PREDICTS THE GREAT FIRE
Monarchy or No Monarchy in England.London, Hunfrey Blunden, 1651
FIRST EDITION. 4to. Pp. (viii) 120, followed by 19 full page woodcuts. Roman letter. Ornamental head and tail pieces and floriated initials. The full page woodcuts illustrate his prophecies, two within text show astrological calculations of his predictions. Fox Pointe bookplate to pastedown. Age browning, small burn hole in one leaf, just touching text, tear to upper outer corner of p. 23/4 with loss of page no, two leaves of woodcuts repaired at fore edge without loss. A perfectly acceptable copy of this intensely read work, in modern calf, spine gilt.
First edition of this remarkable astrological work which claims to predict the death of Charles II, the Great Fire of London and the Great Plague, as well as significant events of the English Civil War. The woodcut images in a popular, vigorous, but naïve style represent the varied concerns of contemporary readership. They include a handsome rendering of the King brandishing a peace giving sword, as well as a gruesome prediction of civilians attempting to quench flames with the embracing twins of Gemini above, the astrological symbol Lilly attributes to the City of London. The seven people in the woodcut represent each known planet, and together the image provides an accurate horoscope of the time of the Great Fire. Other woodcuts depict drowned bodies drifting downriver and the dead wrapped in shrouds, falling crowns, pulpits and a sinking ship. William Lilly (1602-1681), known as the ‘English merlin’, rose from a modest farmer’s son to one of the most prominent and trusted astrologers to English aristocracy and royalty, his yearly almanacs being phenomenal bestsellers. For his prediction of a fire consuming the City of London, a full page woodcut showing a vivid image of the River Thames with the city in flames, Lilly was brought before the Commons Committee on the 26th October 1666 and questioned for his suspected involvement in the actual fire, though he was acquitted of any charges.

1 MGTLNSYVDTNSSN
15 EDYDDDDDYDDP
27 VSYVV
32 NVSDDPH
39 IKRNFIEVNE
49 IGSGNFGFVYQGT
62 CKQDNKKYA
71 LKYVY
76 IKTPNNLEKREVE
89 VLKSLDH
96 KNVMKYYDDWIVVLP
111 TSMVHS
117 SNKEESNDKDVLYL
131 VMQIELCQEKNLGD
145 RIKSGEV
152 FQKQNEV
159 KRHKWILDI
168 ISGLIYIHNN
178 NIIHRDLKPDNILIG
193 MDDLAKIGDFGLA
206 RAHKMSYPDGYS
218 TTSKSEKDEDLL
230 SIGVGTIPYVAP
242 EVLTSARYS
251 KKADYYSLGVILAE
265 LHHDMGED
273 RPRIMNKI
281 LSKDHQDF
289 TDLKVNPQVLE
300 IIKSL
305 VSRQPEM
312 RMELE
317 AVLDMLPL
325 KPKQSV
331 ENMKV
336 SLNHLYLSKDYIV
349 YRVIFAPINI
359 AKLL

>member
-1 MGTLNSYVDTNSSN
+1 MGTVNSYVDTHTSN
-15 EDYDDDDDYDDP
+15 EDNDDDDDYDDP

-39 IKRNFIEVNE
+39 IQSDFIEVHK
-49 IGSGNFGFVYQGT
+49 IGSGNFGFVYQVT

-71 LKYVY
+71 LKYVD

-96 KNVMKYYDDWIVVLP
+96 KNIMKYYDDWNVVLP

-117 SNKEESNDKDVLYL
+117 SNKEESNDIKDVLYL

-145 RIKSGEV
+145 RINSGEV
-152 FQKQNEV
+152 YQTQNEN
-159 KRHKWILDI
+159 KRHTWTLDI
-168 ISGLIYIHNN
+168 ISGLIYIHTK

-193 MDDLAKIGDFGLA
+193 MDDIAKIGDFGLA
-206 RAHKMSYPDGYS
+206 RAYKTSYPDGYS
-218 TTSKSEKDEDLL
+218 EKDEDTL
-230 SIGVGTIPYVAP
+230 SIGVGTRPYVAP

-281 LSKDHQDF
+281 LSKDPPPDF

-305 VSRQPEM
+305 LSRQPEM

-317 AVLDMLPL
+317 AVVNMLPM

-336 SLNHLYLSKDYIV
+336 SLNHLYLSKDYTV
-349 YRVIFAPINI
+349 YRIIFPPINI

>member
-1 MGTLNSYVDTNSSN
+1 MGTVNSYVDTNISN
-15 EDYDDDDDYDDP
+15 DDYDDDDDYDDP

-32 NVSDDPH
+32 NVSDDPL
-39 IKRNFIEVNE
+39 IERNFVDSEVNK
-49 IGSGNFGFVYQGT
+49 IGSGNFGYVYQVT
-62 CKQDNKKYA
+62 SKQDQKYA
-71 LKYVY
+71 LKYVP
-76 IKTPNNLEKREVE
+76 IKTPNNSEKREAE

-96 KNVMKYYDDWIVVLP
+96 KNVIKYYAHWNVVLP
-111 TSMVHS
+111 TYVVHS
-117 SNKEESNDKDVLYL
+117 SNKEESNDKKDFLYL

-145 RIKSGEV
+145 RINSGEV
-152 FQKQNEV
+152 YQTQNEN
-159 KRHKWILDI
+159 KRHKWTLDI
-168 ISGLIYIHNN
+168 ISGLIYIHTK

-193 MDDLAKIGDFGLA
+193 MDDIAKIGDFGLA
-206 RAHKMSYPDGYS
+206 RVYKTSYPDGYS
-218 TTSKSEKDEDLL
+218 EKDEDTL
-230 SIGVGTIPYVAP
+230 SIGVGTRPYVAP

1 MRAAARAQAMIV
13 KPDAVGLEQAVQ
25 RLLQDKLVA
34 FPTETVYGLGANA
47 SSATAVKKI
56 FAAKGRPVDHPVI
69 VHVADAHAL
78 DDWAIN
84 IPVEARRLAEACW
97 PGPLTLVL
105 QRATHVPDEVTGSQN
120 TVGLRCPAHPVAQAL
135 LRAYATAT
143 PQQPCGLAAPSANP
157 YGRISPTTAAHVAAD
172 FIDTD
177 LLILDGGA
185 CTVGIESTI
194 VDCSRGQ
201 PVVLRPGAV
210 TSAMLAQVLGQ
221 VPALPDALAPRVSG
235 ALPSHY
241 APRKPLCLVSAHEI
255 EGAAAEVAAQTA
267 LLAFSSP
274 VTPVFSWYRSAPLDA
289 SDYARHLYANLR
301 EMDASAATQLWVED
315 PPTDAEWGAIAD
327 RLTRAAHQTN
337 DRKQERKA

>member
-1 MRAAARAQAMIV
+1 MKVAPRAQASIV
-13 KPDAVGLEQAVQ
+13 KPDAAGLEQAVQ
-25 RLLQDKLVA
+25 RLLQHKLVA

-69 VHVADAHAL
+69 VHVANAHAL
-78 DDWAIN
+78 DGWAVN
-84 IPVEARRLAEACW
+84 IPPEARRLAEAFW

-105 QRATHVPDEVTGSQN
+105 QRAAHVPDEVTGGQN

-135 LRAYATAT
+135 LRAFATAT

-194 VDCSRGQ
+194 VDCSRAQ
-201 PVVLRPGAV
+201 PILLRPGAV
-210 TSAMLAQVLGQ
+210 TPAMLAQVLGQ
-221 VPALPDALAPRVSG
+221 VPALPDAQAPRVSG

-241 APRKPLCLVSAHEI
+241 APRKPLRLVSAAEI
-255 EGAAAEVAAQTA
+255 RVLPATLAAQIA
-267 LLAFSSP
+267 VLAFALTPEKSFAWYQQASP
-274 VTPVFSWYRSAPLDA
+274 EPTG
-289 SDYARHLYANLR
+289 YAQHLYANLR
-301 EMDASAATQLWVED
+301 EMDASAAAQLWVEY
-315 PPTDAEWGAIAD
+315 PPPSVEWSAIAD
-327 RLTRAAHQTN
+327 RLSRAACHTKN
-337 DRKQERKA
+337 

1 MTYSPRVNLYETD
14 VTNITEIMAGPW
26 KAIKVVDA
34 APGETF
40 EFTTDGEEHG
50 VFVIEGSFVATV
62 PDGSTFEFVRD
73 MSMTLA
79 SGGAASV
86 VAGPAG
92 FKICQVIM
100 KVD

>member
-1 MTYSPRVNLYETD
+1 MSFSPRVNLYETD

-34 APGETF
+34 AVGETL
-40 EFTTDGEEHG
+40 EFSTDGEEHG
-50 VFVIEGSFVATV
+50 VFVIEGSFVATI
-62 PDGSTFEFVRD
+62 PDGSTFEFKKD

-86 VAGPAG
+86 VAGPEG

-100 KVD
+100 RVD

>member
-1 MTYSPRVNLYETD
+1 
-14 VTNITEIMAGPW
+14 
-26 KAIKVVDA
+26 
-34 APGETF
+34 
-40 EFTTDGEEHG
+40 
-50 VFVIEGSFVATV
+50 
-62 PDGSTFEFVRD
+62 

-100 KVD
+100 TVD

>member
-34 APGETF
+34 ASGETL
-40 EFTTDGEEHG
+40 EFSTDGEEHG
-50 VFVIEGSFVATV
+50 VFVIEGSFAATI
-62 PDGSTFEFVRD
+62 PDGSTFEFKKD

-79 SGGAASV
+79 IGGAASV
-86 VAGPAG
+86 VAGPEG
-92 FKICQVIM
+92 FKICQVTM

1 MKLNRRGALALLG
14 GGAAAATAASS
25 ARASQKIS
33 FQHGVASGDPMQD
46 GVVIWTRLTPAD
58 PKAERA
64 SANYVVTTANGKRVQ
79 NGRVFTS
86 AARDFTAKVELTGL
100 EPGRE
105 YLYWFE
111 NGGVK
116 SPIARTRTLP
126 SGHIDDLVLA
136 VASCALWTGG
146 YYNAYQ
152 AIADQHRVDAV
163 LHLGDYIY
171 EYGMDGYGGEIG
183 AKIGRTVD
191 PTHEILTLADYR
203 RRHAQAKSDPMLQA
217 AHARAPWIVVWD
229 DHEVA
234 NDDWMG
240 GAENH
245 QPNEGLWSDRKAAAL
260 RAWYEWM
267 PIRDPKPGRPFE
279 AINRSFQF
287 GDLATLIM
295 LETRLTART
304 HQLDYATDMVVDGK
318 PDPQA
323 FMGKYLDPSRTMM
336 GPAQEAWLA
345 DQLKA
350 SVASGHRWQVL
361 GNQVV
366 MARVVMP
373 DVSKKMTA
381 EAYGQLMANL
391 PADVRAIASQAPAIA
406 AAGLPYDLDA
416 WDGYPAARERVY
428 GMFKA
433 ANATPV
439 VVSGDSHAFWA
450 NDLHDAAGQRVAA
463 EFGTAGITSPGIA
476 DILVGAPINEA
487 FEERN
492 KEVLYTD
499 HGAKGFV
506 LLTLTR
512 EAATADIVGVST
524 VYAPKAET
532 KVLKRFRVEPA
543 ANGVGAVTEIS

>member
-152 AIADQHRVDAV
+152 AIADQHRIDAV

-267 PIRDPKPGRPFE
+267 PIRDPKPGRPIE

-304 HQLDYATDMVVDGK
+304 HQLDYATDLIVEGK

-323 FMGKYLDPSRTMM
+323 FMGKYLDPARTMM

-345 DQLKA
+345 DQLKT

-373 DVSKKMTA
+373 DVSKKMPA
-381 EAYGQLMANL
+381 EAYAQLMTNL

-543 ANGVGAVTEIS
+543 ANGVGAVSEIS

Lilly first found employment as a secretary and general servant to his father’s attorney, and having served him for a number of years, he earned the trust and good favour of the family. Upon his master’s death in 1627, his widow, Ellen Whitehaire, proposed to Lilly, and they went on to have a happy marriage. Upon her death, Ellen left the young Lilly a considerable fortune which allowed him to study astrology at his leisure. He strove to perfect his art and published works included his renowned ‘Christian Astrology’ from 1647 which showed his attempts at predicting future events using horary charts. The present work was published at a time where Lilly’s fame was considerable. He was seen as a prophet, and utilises hieroglyphic drawings which he calls the ‘secret Key of Astrology, or Propheticall Astrology’. In this work Lilly claims he foretold the execution of King Charles I, which had occurred two years prior. He uses these ‘hieroglyphic’ images in order to avoid writing dangerously detailed descriptions and incurring unwelcome attention or punishment. The ambiguity of his astrological diagrams allowed him some leeway if his predictions were not entirely accurate. Lilly also makes predictions about the Thirty Years War and its key players, and more vague events like ‘A star shall arise in Europe over the Iberions, towards the great House of the North; whose beams shall unexpectedly enlighten the Whole World’.ESTC R492101; Cantamessa 4551; Graesse IV 211-212; Lowndes Vol 4 1362; Houzeau & Lancaster Vol I 5194; Thorndike p. 331.